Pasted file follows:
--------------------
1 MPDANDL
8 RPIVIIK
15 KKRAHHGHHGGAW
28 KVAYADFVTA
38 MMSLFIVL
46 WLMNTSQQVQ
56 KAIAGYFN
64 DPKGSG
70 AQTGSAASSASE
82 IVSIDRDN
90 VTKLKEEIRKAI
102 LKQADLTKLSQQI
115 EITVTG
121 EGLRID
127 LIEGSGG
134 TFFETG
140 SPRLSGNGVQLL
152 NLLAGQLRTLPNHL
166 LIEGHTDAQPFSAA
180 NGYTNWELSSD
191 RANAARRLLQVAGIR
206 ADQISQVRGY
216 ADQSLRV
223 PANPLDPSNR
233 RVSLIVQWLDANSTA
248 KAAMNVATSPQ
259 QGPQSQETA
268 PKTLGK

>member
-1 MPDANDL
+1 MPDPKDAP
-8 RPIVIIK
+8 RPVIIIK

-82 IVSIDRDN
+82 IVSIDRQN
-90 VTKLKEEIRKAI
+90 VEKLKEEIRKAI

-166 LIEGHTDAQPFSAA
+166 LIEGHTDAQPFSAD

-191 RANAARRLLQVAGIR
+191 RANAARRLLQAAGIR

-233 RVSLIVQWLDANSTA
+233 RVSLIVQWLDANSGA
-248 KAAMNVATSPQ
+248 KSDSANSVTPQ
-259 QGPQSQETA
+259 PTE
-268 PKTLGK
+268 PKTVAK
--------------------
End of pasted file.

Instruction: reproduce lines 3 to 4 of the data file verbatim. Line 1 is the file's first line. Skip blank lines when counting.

15 KKRAHHGHHGGAW
28 KVAYADFVTA